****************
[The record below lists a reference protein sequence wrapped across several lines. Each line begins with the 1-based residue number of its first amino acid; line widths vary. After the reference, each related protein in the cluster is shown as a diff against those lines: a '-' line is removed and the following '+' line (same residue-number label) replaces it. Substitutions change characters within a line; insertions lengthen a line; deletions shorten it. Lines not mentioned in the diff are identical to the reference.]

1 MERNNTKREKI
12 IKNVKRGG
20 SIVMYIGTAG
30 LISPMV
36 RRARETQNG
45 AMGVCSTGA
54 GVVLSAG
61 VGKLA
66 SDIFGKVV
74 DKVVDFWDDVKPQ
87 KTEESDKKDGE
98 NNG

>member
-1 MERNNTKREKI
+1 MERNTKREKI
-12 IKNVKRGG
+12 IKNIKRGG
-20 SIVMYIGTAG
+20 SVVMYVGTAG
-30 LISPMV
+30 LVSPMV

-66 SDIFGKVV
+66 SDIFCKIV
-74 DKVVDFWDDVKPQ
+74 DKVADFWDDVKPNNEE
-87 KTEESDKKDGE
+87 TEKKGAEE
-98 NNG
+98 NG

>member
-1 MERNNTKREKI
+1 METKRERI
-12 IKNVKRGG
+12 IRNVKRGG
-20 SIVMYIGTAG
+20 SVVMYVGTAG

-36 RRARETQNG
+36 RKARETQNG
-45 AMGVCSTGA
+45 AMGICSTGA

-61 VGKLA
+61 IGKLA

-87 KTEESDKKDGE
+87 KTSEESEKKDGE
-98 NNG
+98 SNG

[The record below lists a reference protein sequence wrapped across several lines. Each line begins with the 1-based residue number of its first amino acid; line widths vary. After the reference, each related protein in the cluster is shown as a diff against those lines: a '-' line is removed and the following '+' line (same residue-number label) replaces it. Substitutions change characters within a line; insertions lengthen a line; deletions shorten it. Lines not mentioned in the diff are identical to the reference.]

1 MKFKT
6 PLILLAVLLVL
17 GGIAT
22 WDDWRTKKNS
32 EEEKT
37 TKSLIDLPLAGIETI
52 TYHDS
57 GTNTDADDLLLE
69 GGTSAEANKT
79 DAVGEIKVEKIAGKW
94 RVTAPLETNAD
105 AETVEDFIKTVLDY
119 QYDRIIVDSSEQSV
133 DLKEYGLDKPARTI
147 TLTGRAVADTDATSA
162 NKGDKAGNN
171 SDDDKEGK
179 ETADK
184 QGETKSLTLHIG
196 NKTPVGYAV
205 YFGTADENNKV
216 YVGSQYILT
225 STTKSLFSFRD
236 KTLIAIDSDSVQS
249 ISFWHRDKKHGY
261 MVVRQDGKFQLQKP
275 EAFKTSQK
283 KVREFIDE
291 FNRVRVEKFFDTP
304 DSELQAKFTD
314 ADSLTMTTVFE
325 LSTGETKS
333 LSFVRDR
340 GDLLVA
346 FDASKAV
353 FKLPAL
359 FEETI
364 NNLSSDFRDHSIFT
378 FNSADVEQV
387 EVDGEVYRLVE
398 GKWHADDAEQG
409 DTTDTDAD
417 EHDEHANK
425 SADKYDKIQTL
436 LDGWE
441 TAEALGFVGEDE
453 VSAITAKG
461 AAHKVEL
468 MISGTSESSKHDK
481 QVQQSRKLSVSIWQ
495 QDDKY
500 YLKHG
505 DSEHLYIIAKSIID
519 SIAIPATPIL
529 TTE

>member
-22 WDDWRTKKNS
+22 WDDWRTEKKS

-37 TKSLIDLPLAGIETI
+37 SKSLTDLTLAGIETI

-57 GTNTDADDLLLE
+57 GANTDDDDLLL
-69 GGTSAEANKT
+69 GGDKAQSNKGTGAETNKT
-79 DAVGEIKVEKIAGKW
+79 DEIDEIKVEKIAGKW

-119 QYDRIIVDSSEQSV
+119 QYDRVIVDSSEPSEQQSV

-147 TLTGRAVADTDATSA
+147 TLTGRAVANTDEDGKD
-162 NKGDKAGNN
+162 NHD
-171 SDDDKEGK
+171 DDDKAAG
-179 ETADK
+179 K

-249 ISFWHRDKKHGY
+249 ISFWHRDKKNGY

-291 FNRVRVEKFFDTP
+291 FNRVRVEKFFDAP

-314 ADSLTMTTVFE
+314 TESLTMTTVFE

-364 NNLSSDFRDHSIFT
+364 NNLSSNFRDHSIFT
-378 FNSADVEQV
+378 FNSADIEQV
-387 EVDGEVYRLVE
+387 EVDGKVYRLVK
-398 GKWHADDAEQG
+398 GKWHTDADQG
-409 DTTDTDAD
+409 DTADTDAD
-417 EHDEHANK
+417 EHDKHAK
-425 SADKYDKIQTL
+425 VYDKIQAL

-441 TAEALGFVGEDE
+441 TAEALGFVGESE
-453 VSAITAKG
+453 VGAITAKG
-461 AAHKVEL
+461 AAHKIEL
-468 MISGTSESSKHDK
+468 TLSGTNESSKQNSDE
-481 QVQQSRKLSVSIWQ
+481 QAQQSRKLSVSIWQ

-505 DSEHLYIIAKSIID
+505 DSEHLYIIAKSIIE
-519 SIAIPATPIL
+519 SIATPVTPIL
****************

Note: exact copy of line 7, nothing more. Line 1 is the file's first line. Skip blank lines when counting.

45 AMGVCSTGA